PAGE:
There are two separate elements of the competition, each of which is given two separate scores:

1. The short program, lasting about 2 and a half minutes and worth about one-third of the overall score, consists of a group of required elements that the skater can execute in any order to the music of his/her choice. At the elite level (the level shown on TV just about every weekend throughout the winter), the men and women have three jump requirements, three spin requirements, and two footwork requirements. Failure to execute any one of these requirements results in mandatory deductions in score.

2. The long program, lasting 4 minutes and typically worth about two-thirds of the overall score, provides a bit more flexibility. There are no set requirements, although most of the top skaters today include 6 or 7 triple jumps, several spins, and even some triple-triple combinations.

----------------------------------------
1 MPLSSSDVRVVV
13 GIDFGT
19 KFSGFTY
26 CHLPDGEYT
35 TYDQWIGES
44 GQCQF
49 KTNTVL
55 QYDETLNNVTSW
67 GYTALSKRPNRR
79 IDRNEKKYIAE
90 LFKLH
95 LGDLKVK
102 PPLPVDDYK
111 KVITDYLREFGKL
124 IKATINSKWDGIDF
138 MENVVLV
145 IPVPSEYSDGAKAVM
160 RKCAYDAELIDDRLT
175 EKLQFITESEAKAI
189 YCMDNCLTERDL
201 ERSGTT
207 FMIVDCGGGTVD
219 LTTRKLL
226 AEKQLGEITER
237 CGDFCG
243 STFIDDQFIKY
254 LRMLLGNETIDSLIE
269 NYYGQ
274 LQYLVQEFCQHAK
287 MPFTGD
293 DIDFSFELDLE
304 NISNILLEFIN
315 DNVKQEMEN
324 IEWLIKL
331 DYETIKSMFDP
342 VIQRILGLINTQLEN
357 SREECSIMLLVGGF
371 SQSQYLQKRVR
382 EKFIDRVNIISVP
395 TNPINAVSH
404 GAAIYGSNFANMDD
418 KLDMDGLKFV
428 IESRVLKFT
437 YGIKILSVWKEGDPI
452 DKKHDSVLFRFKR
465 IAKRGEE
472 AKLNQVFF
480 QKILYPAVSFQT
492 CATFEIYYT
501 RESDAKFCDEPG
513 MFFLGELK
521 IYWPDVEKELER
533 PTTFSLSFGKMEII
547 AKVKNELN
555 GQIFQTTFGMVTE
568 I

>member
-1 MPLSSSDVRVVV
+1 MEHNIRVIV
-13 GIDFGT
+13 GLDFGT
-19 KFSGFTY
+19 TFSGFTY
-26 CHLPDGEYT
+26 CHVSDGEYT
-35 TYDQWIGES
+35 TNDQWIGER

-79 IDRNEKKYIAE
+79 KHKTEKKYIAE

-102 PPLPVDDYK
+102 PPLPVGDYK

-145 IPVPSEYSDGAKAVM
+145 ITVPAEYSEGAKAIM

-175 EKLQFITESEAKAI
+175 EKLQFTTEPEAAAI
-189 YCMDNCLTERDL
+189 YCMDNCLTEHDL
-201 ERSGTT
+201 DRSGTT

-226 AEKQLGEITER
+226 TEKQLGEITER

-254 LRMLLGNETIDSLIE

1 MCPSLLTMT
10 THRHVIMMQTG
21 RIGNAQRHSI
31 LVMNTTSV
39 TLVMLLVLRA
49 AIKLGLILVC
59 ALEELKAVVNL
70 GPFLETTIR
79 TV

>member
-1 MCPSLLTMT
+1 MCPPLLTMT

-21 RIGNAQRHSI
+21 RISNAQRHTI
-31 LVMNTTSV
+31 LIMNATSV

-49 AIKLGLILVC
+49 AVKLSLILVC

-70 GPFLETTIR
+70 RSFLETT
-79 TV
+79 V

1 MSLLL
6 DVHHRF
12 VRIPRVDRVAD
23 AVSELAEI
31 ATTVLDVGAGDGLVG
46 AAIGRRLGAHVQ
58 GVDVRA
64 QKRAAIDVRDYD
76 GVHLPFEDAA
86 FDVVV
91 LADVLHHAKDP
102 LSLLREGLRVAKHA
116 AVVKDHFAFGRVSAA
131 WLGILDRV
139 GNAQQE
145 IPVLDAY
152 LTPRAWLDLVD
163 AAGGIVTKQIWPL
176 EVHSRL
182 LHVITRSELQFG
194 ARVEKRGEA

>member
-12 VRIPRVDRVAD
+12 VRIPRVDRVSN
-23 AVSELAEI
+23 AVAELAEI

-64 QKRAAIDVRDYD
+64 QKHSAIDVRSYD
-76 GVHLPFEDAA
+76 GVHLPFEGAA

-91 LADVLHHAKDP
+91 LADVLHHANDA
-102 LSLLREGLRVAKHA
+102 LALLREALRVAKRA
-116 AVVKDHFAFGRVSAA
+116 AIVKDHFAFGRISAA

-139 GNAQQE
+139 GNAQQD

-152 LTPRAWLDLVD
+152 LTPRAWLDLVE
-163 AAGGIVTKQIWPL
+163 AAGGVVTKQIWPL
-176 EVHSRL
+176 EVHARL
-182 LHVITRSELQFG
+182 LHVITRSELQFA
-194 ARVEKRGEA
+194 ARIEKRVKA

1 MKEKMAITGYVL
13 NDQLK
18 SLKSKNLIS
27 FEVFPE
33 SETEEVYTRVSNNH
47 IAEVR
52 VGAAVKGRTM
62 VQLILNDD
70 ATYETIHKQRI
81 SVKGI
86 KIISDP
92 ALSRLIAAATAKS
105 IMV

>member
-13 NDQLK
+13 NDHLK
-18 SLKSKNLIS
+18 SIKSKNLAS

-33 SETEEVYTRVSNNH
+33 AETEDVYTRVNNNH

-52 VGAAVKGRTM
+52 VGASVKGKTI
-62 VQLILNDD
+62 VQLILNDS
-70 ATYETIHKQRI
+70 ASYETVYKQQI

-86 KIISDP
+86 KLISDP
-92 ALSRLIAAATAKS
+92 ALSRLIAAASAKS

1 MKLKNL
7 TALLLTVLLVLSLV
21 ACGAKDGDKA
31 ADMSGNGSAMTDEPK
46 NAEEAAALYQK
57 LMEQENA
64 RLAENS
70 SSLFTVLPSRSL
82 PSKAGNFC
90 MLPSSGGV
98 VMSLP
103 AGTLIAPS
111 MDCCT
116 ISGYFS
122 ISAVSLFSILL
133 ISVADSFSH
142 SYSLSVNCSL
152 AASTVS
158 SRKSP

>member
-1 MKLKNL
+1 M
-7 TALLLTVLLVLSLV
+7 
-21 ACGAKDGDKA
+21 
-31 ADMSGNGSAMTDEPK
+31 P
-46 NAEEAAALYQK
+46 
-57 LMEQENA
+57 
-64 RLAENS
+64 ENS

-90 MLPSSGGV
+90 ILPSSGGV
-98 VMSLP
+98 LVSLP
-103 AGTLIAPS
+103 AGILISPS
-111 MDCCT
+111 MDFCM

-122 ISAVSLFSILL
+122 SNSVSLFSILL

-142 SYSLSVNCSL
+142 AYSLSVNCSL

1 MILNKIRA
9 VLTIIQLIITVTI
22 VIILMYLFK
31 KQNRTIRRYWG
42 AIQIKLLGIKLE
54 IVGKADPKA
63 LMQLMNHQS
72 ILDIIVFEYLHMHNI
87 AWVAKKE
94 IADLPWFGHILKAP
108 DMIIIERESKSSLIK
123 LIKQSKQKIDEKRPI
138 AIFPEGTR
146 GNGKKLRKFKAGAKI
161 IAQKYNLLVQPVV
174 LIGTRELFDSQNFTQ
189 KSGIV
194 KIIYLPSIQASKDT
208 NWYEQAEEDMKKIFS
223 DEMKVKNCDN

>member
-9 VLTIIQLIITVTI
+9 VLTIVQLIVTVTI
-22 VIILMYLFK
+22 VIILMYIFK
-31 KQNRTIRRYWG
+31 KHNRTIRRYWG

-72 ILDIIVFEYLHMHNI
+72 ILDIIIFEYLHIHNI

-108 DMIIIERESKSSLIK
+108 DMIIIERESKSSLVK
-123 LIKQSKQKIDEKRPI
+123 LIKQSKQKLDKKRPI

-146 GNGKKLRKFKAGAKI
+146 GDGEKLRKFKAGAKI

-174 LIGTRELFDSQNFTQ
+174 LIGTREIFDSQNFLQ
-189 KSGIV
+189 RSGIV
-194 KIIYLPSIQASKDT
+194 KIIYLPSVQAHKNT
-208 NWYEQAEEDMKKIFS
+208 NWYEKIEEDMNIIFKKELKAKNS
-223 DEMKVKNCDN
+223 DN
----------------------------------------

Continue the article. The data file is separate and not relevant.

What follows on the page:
After each program, a skater receives two sets of scores:

1. The Technical Mark (also called the First Mark) is for required elements (in the Short Program) or technical merit (in the Long Program). It reflects the difficulty of the program as well as the clean execution of all the spins, footwork, and jumps.

2. The Presentation Mark (also known as the Second Mark) reflects the choreography, flow, and balance of the program. It is also a measure of the skaters' ability to interpret their chosen music, make good use of the ice surface, and skate with speed, sureness, and effortless carriage.

These scores range from 0.0 - 6.0. 6.0s are extremely rare (even Olympic gold medalists rarely get 6.0s), so you'll more often see scores ranging from 4.8 to 5.8 for the top skaters.

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